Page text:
- to set or make true, accurate, or right; remove the errors or faults from: The native guide corrected our pronunciation. The new glasses corrected his eyesight.
- to point out or mark the errors in: The teacher corrected the examination papers.
- to scold, rebuke, or punish in order to improve: Should parents correct their children in public?
- to counteract the operation or effect of (something hurtful or undesirable): The medication will correct stomach acidity.
- Mathematics, Physics. to alter or adjust so as to bring into accordance with a standard or with a required condition.
- to make a correction or corrections.
- (of stock prices) to reverse a trend, especially temporarily, as after a sharp advance or decline in previous trading sessions.
- conforming to fact or truth; free from error; accurate: a correct answer.
- in accordance with an acknowledged or accepted standard; proper: correct behavior.
- characterized by or adhering to a liberal or progressive ideology on matters of ethnicity, religion, sexuality, ecology, etc.: Is it environmentally correct to buy a real Christmas tree? Most of the judges in this district have correct political views.
Origin of correct
Synonyms for correctSee more synonyms for on Thesaurus.com
Examples from the Web for corrected
Contemporary Examples of corrected
The misidentification has since been corrected, and The Daily Beast regrets the error.Choking Back Tears, Thousands of Cops Honor Fallen Officer Ramos
December 28, 2014
Editor's Note: This story has been corrected, two quotes that appeared due to an editor's error have been removed.Commando Colonel Accused of Exposing his Lover to HIV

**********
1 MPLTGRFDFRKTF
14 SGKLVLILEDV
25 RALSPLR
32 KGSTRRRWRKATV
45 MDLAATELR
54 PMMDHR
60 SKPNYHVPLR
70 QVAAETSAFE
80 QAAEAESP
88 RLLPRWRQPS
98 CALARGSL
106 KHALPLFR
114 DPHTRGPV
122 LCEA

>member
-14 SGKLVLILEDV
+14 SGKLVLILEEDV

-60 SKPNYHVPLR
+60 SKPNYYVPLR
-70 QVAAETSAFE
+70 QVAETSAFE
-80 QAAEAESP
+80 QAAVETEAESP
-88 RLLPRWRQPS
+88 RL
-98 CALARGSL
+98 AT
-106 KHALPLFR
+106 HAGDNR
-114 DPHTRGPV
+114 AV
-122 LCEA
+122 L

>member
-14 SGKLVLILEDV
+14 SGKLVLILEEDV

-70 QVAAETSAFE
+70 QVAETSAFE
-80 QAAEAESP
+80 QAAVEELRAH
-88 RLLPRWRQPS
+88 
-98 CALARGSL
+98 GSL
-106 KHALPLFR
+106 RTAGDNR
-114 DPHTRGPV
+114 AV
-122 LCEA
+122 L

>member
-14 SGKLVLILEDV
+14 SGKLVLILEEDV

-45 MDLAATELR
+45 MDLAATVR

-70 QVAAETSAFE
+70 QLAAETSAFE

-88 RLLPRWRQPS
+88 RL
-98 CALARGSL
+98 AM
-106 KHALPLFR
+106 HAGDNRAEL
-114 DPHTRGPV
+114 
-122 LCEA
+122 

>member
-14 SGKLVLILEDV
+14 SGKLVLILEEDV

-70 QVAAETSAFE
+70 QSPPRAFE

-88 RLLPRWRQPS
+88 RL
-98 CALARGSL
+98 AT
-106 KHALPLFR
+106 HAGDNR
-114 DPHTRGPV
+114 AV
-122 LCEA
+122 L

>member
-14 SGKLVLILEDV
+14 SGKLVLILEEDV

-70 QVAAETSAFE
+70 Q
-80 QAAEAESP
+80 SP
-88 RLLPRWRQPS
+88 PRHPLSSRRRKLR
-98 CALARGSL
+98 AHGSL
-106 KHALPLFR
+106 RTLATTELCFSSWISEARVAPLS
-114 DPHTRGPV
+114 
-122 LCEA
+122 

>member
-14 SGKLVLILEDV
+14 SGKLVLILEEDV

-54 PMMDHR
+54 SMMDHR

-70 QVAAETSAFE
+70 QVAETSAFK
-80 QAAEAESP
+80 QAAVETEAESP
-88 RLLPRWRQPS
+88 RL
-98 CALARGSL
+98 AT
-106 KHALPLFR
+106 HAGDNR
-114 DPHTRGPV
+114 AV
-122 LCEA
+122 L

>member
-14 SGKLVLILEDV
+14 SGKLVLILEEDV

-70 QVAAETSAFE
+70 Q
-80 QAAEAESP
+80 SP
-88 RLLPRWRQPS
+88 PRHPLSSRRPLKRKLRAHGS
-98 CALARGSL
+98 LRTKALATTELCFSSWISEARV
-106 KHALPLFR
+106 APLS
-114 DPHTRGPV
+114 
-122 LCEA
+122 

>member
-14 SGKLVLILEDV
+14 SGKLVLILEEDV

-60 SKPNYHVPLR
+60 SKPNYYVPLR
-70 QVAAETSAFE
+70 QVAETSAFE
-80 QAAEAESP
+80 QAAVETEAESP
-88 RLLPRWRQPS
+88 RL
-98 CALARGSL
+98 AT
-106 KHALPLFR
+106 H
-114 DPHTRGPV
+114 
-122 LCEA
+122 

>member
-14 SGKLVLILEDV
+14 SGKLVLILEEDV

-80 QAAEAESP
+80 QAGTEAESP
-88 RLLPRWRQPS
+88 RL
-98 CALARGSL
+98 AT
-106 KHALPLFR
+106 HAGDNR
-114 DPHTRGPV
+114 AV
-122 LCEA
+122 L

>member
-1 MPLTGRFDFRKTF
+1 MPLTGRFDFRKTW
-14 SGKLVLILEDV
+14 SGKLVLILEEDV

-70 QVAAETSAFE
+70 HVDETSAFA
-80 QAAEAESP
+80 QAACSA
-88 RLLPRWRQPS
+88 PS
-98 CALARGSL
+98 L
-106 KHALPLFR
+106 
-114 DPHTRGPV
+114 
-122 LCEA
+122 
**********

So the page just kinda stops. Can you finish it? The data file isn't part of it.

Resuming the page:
November 19, 2014
The article have been corrected to reflect that Rosenmarkle deployed with the Army to Iraq but did not serve in Afghanistan.The U.S. Veteran and Wisconsin Boy Who Went to Fight ISIS in Syria
October 3, 2014
Her ads contain several inaccurate assertions of fact (not opinion) that should be corrected.To Fight Pam Geller, Join Our Comedy Jihad at the MTA
September 23, 2014
It has since been corrected in the body of the article to reflect this.2016 Just May Be the GOP Base’s Year
August 4, 2014
Historical Examples of corrected
Communism maintains that social wrongs can be corrected only by violence.
Transcriber's Note on text: Some obvious errors have been corrected.A Sketch of the Life of Brig. Gen. Francis Marion
William Dobein James
That consequence may be corrected in this phase of our being, or it may be carried over into the next.The Conquest of Fear
Remembering the letter, she corrected her expression to colder lines.Quaint Courtships
"Then they'll have to prove it to me," she corrected, her gaiety now a trifle forced.Dust
Mr. and Mrs. Haldeman-Julius
- to make free from errors
- to indicate the errors in
- to rebuke or punish in order to set right or improveto correct a child; to stand corrected
- to counteract or rectify (a malfunction, ailment, etc)these glasses will correct your sight
- to adjust or make conform, esp to a standard
- free from error; true; accuratethe correct version
- in conformity with accepted standardscorrect behaviour
Word Origin for correct
mid-14c., "to set right, rectify" (a fault or error), from Latin correctus, past participle of corrigere "to put straight, reduce to order, set right;" in transferred use, "to reform, amend," especially of speech or writing, from com-, intensive prefix (see com-), + regere "to lead straight, rule" (see regal). Originally of persons; with reference to writing, etc., attested from late 14c. Related: Corrected; correcting.
1670s, from French correct "right, proper," from Latin correctus (see correct (v.)). Related: Correctly; correctness.
- To remove, remedy, or counteract something, such as a malfunction or defect.
- Free from error or fault; true or accurate.
see stand corrected.